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Halloween is second only to Christmas among collectors. The shows are now filled with jack-o'-lanterns, costumes and paper cutouts of witches and goblins. Even candy containers and trick-or-treat bags are in demand. Halloween was an ancient festival that marked the final harvest days. The ancient festival was changed as Christianity replaced the early pagan religions. It is claimed that Queen Victoria reintroduced Halloween, and with it the jack-o'-lantern and parties. The early festival had jack-o'-lanterns of carved vegetables, turnips or squash -- not pumpkins, which were American plants. The collector today might find some early German-made jack-o'-lanterns constructed of pressed cardboard that was stapled, glued and painted. They were often in a pumpkin shape because most were made for sale in America. The German jack-o'-lanterns were replaced by papier-mache pieces made by U.S. companies. Most were orange pumpkins painted with green or yellow features. Each had a printed transparent paper behind the eyes and mouth. By the 1950s jack-o'-lanterns were being made of hard plastic. Soft, spongelike pumpkins appeared in the 1990s. Today any of the pre-plastic jack-o'-lanterns cost more than $85. Unusual ones are even more expensive. Beware -- some excellent modern copies are being made.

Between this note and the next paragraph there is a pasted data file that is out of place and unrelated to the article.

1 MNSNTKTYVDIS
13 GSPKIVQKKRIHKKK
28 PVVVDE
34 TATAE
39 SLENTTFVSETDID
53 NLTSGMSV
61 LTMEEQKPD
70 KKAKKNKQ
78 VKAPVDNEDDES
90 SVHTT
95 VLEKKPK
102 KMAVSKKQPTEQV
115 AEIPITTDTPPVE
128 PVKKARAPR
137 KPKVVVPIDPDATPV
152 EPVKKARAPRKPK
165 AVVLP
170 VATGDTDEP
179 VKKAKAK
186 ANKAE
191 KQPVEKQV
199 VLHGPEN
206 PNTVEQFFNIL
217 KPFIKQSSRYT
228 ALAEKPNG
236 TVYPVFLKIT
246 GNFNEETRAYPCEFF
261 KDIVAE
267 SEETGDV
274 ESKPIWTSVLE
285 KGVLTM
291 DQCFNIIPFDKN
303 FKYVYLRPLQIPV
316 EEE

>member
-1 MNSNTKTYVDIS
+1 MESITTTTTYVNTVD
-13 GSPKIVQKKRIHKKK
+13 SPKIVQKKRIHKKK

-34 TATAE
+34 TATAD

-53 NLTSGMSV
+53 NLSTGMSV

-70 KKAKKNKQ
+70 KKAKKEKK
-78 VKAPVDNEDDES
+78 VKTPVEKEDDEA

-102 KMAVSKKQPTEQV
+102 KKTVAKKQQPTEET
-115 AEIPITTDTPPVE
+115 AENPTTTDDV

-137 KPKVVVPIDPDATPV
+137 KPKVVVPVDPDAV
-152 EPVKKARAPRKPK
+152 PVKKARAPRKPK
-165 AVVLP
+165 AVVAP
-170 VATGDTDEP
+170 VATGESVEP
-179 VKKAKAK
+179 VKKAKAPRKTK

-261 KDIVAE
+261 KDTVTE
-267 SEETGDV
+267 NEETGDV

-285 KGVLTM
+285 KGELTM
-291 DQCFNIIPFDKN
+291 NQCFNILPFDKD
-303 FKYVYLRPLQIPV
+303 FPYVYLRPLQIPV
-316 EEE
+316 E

High and dry

Q: I have been trying to find information on a camera my mother received when she was a child. It is a Model 80A Polaroid Land camera with a flash attachment. Is it worth anything?

A: The Polaroid Model 95, first sold in 1948, was the company's first instant-print camera. In 1954, Polaroid introduced its Highlander model, the Model 80, which made slightly smaller photos than the Model 95 series. Your Model 80A was made from 1957 through 1959. It was used with Polaroid's type 32 or 37 film, neither of which is made today. Your camera originally sold for $72. A collector would pay less than $50 for it today.

A fair piece

Q: Could you please tell me something about my plate? It is a deep blue with gold decorations. The decorations are in the form of a double-Y with another line through the middle of the top of each Y. There are eight of these double-Y gold symbols around the plate. "Canada -- 1967" is on the back of the plate.

A: Your plate is a souvenir from Expo '67, Montreal's 1967 World's Fair. The design you describe was one of the fair's official logos. The theme of the fair was "Man and His World." The logo was an artistic representation of world harmony.

Mystery spoon

Q: At a North Carolina antique shop, I bought a spoon that I cannot identify. It is 6 inches long with a wooden handle. The metal bowl is shaped like a shallow ladle with a sieve-covered spout on one side. The mark on the bottom of the ladle says "P & B" within three small hearts. Can you identify the maker? How was the spoon used?

A: Your spoon was made by the Paye & Baker Manufacturing Co. The firm worked in North Attleboro, Mass., from 1901 into the 1960s. Your spoon might be an invalid feeder that could strain foods for patients on a liquid diet.

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